Youâ€™ve might of heard this saying before — hell, I almost guarantee youâ€™ve heard it somewhere within your life. If you are enjoying something, why should you end that enjoyment and risk losing it forever? Endings are so final! Itâ€™s reminiscent of death – the ultimate ending. Hell, we have entire sections of religious texts all about the big ending. So, I understand naturally why someone would look at the idea of an ending and shriek like a man-eagle.
However, Iâ€™m here to say that endings are a beautiful thing.
What is Star Wars without the Ewok kegger at the end? What is Moby Dick without the final confrontation with the big, white whale? What is Mass Effect without shooting that Marauder and then choosing a color…. wait, hold off on that last one. What Iâ€™m trying to get at is that everything has to come to an end at some point, and that since you were the one to bring your creation to life, you should be the one to let it go.
A few months ago, Fandible lost a dear friend of ours… Barsha Da Barsha. The lovable Freebooter was created the first month of Fandible, and with every skull he barshed, our love for him grew. As Jesus would say, â€œBarsha was the darling of Fandible.â€ Or at least thatâ€™s what I assumed his groans and eye rolls meant.
Barsha remained a staple of the Rogue Trader series for nearly three years and even made the occasional visit to other games. Yet, when the third year of Rogue Trader was about to begin, I sat with Jesus and told him that it was time to retire Barsha. I didnâ€™t necessarily want him to die – though I would have been fine with that – but I didnâ€™t want him to remain. He had done everything I wanted him to do and more. He went from a violent, dim-witted Freebooter to a lovable, violent, dim-witted avatar of Orciness.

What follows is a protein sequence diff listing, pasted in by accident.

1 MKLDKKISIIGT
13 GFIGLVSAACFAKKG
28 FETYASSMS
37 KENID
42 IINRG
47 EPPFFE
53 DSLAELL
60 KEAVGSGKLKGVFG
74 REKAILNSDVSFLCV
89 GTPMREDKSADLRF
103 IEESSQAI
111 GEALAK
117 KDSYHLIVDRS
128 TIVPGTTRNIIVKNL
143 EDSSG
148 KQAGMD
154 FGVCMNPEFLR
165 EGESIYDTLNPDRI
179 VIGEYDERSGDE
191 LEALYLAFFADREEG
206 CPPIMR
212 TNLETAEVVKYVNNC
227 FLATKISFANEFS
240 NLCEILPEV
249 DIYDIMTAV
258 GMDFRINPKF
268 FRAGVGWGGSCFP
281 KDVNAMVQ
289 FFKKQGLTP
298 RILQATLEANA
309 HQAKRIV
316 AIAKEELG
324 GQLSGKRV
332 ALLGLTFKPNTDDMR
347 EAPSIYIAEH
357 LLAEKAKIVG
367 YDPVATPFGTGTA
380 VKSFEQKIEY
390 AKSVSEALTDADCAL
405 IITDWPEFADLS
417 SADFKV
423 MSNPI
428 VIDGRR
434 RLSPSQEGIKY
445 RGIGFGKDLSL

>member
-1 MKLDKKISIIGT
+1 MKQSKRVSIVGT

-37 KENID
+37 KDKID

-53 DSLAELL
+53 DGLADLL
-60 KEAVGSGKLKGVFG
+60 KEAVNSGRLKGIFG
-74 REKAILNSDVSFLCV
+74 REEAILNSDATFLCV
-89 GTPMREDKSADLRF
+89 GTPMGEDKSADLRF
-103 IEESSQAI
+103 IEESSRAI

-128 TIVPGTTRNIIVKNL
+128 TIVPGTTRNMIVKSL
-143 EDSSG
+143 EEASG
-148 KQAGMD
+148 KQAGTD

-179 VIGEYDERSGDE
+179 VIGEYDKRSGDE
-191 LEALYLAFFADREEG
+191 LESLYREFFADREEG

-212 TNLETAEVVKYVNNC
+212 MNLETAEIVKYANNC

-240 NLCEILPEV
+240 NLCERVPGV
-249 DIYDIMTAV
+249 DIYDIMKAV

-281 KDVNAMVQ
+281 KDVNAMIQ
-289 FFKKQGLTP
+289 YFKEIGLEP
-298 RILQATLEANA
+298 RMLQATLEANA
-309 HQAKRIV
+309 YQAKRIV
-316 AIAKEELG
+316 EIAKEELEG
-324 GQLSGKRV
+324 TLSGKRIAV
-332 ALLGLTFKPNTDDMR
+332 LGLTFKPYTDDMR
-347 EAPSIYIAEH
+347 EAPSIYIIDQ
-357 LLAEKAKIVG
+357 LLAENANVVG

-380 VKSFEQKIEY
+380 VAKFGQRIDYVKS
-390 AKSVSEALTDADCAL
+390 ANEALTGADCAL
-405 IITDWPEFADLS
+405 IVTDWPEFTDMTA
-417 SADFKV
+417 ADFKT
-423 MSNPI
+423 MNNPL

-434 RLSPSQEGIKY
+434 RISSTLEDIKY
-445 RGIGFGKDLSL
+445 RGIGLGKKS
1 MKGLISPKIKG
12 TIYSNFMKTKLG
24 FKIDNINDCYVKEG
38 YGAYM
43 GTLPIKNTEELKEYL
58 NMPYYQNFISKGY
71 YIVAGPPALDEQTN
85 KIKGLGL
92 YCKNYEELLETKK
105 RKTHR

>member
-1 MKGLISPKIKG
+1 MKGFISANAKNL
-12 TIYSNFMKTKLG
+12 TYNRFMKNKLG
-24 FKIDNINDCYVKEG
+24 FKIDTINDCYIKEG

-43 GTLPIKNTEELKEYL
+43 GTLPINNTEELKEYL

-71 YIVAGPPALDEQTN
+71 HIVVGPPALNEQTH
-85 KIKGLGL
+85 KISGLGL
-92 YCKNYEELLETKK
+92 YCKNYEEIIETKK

When youâ€™re roleplaying, you never know when death is going to strike. However, Iâ€™ve always believe that a good GM shouldnâ€™t let dice dictate when a character should be ended unless they state early on that the game is incredibly deadly (Iâ€™m looking at you, Shambling). Sure, dice should be able to make your characterâ€™s life hard or make them look bad, but it shouldnâ€™t be the thing that takes a character out of a story. A character should go into a game with a set of goals in mind. Some goals might be concrete (â€œI want to rule the kingdomâ€) while some might be abstract (â€œI want to do something that would make my fictional father proudâ€). And I believe that when you complete the goals, you should ask yourself if that was the story you wanted to tell for this character, and if it was, then end it.
Iâ€™ve seen characters redevelop their goals (Byron) during game play, and Iâ€™ve seen them expanded, but the one thing I hate to see is a character who has gotten everything heâ€™s wanted and is left just sort of floating there. Nothing is worse than seeing someone in an MMO RP playing the most feared bounty hunter in the galaxy… who now simply sits in front of a bar in a cantina, not talking to his RP wife. If I wanted to see that sort of action, Iâ€™d just take my Larping buddies to a strip club.
I guess what Iâ€™m trying to say here is that death and finality is a beautiful thing. Shakespeare loved it. Stephen King loves it. And I love it. Itâ€™s important to play a character you love, but donâ€™t let that love chain that character to a life line. Sometimes, itâ€™s time to go Olâ€™ Yeller on it! So, next time you find yourself simply existing in a game with a character that seems without goals or ambitions, talk with your GM. Ask for some help to either revitalize the character or with ending their story.
Stay classy, Fandible Readers!
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